AS THE nation celebrated the first female jockey winning the Melbourne Cup in its 150-plus year history, Unions NSW started asking why it took so long.
Assistant secretary Emma Maiden said "shoddy parental leave entitlements" made it vastly more difficult for women such as Michelle Payne than men to excel in the industry.
"The Federal Government's paid parental leave work test requires an employee to have worked at least 10 out of the 13 months prior to their birth of their child," she said.
"Meanwhile occupational health and safety requirements restrict female jockeys from riding after their first trimester.
"As being a jockey is an extremely specialised profession, industry assistance is limited in its ability to find alternative work for pregnant jockeys and many are left either delaying having children, forgoing paid parental leave or simply leaving the industry."
Ms Maiden said 96% of female jockeys were younger than 40 and required more flexible work arrangements than other industries.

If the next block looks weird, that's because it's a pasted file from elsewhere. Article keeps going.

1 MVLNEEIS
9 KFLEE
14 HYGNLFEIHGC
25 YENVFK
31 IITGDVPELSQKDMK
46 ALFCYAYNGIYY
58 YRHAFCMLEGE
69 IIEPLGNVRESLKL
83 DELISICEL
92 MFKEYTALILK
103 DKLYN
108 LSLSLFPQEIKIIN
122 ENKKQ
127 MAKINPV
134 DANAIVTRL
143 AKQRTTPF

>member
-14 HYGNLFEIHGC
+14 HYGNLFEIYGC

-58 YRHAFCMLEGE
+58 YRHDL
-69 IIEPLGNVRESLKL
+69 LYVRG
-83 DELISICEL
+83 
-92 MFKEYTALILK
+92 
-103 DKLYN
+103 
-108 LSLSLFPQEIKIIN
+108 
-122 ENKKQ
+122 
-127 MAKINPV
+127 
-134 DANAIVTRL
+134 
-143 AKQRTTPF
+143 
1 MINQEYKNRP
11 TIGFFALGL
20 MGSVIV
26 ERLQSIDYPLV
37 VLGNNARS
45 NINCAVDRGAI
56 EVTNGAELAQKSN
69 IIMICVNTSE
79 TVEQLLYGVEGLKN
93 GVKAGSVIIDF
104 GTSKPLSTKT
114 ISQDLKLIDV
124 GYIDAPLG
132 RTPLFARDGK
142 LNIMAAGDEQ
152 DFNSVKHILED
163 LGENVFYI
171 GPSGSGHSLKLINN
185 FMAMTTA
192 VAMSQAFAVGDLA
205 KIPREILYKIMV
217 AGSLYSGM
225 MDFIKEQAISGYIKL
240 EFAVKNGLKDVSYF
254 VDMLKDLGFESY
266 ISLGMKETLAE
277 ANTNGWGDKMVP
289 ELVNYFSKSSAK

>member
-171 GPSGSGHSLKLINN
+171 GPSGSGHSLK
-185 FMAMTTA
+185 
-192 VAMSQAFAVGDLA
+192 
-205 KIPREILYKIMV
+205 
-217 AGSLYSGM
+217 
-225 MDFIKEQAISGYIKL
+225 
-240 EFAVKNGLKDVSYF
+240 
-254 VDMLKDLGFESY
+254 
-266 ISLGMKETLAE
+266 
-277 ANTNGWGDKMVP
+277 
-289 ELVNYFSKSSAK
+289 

She said Ms Payne was right to observe during her post-win interview that racing remained a "chauvinistic" industry.
"Female jockeys are only a fairly recent introduction to the world of racing," Ms Maiden said
"Female riders make up about 21% of jockeys which has grown significantly over the last 10-15 years from almost zero.
"The distinct lack of female jockeys both in the industry and in the Melbourne Cup reflects the institutional failures of the racing industry to address the broader obstacles that continue to prevent women's broader participation in the sport."
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